Taiwan Mobile Co (台灣大哥大) yesterday threw its support behind a profit-sharing scheme based on viewing ratings, saying such a mechanism would be a win-win for content providers and TV services providers.
The nation’s No.2 telecom operator’s comments came as friction between Chunghwa Telecom Co (中華電信) and certain content providers about its multimedia-on-demand (MOD) Internet TV business led to consumer disputes following the launch of a new profit-sharing plan early this month.
Chunghwa Telecom has received numerous complaints from MOD subscribers over substantial cutbacks in on-demand channels due to the company’s conflict with its content providers over the profit calculation formula.
Under Chunghwa Telecom’s new profit-sharing program, “quality” content providers and TV programs with higher ratings would receive bigger shares of profits, while producers of “poor quality” content are granted smaller shares of profits and might be eliminated over time.
That is a drastic change from the company’s previous payment scheme, under which every channel operator received an equal share of profits, no matter the performance of its shows.
Chunghwa Telecom considers the old mechanism one of the main factors behind the MOD division’s massive losses — counting up to a cumulative loss of NT$31.5 billion (US$1.03 billion) over the past 13 years.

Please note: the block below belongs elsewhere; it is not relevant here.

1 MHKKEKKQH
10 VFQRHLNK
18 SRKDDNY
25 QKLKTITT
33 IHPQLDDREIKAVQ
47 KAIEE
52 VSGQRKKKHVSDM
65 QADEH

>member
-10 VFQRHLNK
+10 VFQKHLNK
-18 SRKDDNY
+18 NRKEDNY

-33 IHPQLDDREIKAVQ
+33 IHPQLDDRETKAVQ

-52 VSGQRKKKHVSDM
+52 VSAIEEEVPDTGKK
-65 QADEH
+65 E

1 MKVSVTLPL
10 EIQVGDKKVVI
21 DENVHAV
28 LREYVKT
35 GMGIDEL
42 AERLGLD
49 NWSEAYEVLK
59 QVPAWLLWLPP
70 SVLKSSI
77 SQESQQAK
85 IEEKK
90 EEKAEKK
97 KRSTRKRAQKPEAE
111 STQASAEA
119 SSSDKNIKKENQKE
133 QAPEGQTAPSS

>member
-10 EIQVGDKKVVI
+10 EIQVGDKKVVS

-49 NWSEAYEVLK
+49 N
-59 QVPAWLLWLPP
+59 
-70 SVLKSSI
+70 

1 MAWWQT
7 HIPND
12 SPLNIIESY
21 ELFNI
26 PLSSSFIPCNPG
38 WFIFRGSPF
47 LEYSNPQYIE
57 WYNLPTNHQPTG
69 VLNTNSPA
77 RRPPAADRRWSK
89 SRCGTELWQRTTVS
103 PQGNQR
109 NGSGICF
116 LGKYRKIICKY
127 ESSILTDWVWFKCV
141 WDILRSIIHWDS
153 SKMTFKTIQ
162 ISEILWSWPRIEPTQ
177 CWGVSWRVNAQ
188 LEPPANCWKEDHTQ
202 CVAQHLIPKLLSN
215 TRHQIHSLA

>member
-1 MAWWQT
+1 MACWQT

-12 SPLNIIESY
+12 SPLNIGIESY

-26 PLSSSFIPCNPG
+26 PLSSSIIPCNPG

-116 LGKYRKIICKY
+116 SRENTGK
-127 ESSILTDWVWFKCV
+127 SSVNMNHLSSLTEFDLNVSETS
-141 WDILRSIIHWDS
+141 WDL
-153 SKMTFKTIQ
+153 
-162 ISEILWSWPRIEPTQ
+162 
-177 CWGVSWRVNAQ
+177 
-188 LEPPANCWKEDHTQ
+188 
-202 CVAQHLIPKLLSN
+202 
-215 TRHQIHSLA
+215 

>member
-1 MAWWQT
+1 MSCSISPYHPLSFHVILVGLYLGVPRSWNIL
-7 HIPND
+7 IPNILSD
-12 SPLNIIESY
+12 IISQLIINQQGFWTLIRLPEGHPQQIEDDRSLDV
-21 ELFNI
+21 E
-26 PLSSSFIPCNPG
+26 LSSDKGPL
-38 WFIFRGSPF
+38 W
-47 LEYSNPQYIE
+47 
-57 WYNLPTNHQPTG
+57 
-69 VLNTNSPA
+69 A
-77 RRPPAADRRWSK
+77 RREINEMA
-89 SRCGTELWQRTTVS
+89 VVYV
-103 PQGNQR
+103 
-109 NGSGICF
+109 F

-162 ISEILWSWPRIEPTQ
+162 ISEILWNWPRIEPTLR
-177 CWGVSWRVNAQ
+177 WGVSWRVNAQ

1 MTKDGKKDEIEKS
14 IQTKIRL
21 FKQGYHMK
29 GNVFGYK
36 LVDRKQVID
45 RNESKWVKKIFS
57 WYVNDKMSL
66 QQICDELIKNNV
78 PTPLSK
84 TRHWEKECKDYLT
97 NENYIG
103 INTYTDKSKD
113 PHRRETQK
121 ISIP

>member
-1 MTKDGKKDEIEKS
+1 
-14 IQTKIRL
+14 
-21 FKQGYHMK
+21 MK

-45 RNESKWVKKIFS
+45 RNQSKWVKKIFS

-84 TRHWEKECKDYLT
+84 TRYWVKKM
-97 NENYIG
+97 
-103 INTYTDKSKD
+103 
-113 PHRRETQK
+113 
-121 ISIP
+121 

“It is good to see our peer launch a profit-sharing plan based on viewing figures,” Taiwan Mobile president James Jeng (鄭俊卿) told reporters on the sidelines of a ceremony in Taipei.
The company yesterday launched a crowdfunding campaign to support the construction of rooftop solar energy systems for a disadvantaged group in Pingtung.
“The new payment plan should help create a healthy industry by disposing of the inferior mechanism where every content provider receives an equal share of profit,” Jeng said, adding that the new plan encourages content providers to produce better programs.
However, Jeng also said the implementation should not jeopardize consumers’ interests.
Aside from telecom services, Taiwan Mobile also operates cable TV businesses via subsidiaries Kbro Co (凱擘) and TFN Media Co (台固媒體), which between them have 1.65 million subscribers.
Taiwan Mobile proposed to launch a profit-sharing system a few years ago, but aborted the plan due to the difficulty of obtaining TV rating data from third parties, Jeng said.
Taiwan Mobile suggestsed that regulators, including the National Communications Commission (NCC) and Ministry of Culture, help create a third-party TV rating agency to facilitate the wider adoption of new profit-sharing methods.
Separately, Jeng urged local telecom rivals to be rational when bidding for the new 4G spectrum later this year, considering the required capital investment and lower expected average revenue per user.
The floor bidding price of NT$29.4 billion, set by the NCC, looks reasonable, Jeng added.
Telecom operators are required to submit their applications before Sept. 1.
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